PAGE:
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What The Composer Never Intended?


MusingMuso
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I've been a bit naughty, by re-working the end of the Mushel Toccata, adding a bar, and making the ending at least muscially viable.

 

I know that there are various endings to this piece, and frankly, I can't be bothered to troll around looking for them.

 

Am I indulging in mortal-sin, or just being very naughty, naughty or every so slightly naughty?

 

I have a great final jazz-chord which I add to that awful Lefebure-Wely (can't be bothered to check the spelling), "Bolero"......a huge improvment on the original, I think.

 

I put it down to "artistic licence"......is this allowed these days?

 

It gave me a thought, which could work wonders for at least some of the repertoire.

 

Pounding away at the Reubke, I recalled the fact that some people do 5-minute operas and 5-minute Shakespeare, so why not a 22 minute Sonata compressed into a more digestible 5 minutes or so?

 

I have a recording of the first part of the Reubke, which just ends on an unresolved dominant....no fugue, just a mystery to contemplate.

 

I think we could be onto a winner here. We could have compressed Howells, by just laying across every note of the keyboard, a short BWV565, with only the opening flourishes followed by a dominant-tonic cadence.

 

There must be lots of pieces which could be improved/transformed by this creative approach, surely?

 

 

 

:)

 

MM

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What do you do to Mushel. I have my own ending, where i finish on the open C chord.... then play an octive run g-c and play the original theme an octave higher before playing C/B flat with g and e below it, whilst L/H does a scalic run down three octives to end on bottom C.

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I adapt the end of Flor Peeters' 'Concert Piece' cos I don't particularly like either of the two specified endings - having gone through all that torment I find it much more satisfying to end on a straightforward major chord (root pos) and replace the E# in the previous bar with a natural.

 

Music like that seems clearly to be far more about creating an effect or mood than anything mathematically precise, like a trio sonata. Early musicians embellish liberally (within stylistic boundaries, obviously). Many of us have to do a certain amount of rewriting of old and new music to fit in with compass restrictions.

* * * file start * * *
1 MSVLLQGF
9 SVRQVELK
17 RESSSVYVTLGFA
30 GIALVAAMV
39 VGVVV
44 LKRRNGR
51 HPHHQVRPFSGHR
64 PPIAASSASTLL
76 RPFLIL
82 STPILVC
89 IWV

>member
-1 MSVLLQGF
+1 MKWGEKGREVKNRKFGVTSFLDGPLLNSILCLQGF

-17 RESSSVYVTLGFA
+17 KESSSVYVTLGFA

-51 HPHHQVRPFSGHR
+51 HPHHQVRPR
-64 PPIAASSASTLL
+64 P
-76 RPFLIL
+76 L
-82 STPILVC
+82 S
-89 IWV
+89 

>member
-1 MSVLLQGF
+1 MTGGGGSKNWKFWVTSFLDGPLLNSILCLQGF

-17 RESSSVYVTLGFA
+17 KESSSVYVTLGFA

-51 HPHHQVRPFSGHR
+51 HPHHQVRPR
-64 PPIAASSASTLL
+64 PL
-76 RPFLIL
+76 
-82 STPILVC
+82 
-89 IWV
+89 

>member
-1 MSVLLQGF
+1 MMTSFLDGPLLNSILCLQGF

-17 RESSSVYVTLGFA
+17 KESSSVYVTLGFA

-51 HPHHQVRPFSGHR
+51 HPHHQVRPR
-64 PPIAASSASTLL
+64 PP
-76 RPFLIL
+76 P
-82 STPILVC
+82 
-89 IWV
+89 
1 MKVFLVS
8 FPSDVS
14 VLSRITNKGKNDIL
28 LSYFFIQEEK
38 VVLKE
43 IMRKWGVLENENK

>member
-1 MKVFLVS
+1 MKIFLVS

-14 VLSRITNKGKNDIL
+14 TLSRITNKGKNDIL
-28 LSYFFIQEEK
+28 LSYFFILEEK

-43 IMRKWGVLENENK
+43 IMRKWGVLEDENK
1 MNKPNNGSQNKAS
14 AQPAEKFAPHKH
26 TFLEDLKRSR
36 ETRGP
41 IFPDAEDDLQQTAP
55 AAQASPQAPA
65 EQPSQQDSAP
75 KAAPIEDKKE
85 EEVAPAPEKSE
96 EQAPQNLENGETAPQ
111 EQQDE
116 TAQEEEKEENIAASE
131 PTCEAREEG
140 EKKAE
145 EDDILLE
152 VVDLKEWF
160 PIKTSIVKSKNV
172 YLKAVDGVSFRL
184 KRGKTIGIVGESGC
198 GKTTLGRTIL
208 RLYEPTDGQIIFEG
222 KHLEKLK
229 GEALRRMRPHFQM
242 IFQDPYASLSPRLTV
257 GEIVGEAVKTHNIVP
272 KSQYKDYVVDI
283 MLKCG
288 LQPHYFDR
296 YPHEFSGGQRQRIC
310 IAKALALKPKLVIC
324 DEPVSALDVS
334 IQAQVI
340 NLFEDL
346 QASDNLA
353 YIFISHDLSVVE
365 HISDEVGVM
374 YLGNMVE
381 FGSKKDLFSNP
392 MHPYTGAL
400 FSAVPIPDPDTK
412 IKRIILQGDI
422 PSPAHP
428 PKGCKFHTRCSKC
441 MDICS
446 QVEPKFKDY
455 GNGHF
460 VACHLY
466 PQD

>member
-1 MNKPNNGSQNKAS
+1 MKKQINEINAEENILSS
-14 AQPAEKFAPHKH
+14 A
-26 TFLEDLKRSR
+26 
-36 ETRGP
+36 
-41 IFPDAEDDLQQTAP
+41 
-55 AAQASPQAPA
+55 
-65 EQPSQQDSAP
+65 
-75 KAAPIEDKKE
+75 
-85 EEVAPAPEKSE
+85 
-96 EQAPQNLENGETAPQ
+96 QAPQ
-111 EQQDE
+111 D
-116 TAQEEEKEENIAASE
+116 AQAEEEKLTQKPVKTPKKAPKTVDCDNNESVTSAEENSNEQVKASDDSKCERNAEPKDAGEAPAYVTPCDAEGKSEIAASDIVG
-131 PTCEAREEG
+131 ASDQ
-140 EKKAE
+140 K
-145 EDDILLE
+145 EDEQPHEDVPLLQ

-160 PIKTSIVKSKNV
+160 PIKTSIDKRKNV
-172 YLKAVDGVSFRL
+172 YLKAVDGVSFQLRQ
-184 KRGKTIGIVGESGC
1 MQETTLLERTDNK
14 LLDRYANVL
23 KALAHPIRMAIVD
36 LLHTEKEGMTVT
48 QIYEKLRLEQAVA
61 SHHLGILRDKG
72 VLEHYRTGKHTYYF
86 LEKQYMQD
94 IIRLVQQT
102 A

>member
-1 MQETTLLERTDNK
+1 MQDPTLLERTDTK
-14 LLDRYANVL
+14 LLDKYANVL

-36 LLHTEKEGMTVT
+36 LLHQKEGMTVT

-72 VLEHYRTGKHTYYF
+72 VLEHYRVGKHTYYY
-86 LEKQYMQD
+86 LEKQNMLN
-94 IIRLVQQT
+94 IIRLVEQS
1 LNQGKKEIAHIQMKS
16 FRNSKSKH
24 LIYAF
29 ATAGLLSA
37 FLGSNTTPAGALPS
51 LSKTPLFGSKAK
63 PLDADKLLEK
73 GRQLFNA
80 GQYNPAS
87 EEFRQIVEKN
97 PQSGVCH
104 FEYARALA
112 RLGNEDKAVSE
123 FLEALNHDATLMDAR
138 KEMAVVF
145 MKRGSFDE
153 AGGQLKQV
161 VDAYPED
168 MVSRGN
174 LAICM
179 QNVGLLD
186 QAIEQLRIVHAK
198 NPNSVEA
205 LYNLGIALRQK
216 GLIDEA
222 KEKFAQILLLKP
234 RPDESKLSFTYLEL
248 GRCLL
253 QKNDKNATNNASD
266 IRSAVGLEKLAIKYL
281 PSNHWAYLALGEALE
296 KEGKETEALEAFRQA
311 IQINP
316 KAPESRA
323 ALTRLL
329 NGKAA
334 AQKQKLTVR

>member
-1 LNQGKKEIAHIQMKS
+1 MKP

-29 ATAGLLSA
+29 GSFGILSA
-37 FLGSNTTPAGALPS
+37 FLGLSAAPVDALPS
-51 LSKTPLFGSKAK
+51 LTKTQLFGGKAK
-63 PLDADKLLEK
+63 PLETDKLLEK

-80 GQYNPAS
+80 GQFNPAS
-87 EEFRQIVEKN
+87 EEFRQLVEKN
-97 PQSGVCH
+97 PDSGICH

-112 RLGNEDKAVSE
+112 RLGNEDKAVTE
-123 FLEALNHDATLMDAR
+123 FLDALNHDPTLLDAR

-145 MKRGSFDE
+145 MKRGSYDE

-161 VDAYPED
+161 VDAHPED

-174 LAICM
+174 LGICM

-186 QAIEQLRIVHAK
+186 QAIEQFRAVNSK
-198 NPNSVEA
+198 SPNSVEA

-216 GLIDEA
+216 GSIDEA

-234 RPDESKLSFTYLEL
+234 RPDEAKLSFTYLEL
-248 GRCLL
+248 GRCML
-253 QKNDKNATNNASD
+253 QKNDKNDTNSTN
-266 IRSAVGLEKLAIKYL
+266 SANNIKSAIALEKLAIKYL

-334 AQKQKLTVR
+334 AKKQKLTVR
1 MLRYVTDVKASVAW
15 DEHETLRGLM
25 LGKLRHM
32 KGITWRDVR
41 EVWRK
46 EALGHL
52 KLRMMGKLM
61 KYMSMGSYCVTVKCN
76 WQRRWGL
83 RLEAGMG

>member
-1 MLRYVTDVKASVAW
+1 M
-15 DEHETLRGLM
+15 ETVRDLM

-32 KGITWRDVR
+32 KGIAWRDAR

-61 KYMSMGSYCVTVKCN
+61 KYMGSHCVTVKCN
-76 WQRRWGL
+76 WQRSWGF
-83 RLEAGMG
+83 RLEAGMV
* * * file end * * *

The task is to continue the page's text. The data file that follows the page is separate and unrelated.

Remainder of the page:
Then there are questions of registration; when doing Franck II recently, I was chastised for including a 4' Flute in the opening registration, and drawing the 4' Clarion well before the 8' Tromba (which I saved for the loudest page at the end), both of which I did on the basis that I was playing a big fat woolly Harrison of the 1920's and it sounded a bit more like a French organ to me with some 4' harmonic present from the Flute and without the awful opaque Tromba turning the excitement to mud. In a sense, that's just as big a liberty as changing the notes, because it directly contradicts what was printed on the page, but it just sounds better in that circumstance. Well, I think so anyway, and I never feel dreadfully bad about taking some liberties with the right sort of music if it's making it more effective in some way.

 

Talking of LJA L-W, I love Ewaald Kooiman's introduction in his edition of the Sortie in Bb and Bolero - "These works now made available do not belong to the catergory of forgotten masterpieces. Indeed, this is a quality which they share with the entire output of this composer." :)

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Guest Lee Blick
I've been a bit naughty, by re-working the end of the Mushel Toccata, adding a bar, and making the ending at least muscially viable.

 

I know that there are various endings to this piece, and frankly, I can't be bothered to troll around looking for them.

 

Am I indulging in mortal-sin, or just being very naughty, naughty or every so slightly naughty?

 

I have a great final jazz-chord which I add to that awful Lefebure-Wely (can't be bothered to check the spelling), "Bolero"......a huge improvment on the original, I think.

 

I put it down to "artistic licence"......is this allowed these days?

 

It gave me a thought, which could work wonders for at least some of the repertoire.

 

Pounding away at the Reubke, I recalled the fact that some people do 5-minute operas and 5-minute Shakespeare, so why not a 22 minute Sonata compressed into a more digestible 5 minutes or so?

 

I have a recording of the first part of the Reubke, which just ends on an unresolved dominant....no fugue, just a mystery to contemplate.

 

I think we could be onto a winner here. We could have compressed Howells, by just laying across every note of the keyboard, a short BWV565, with only the opening flourishes followed by a dominant-tonic cadence.

 

There must be lots of pieces which could be improved/transformed by this creative approach, surely?

:)

 

MM

 

May I refer you to the blessed Arthur T. Nobile for his artistic "as interpreted by" creations... I wonder if recital pianists & instrumentalists change bits of their music?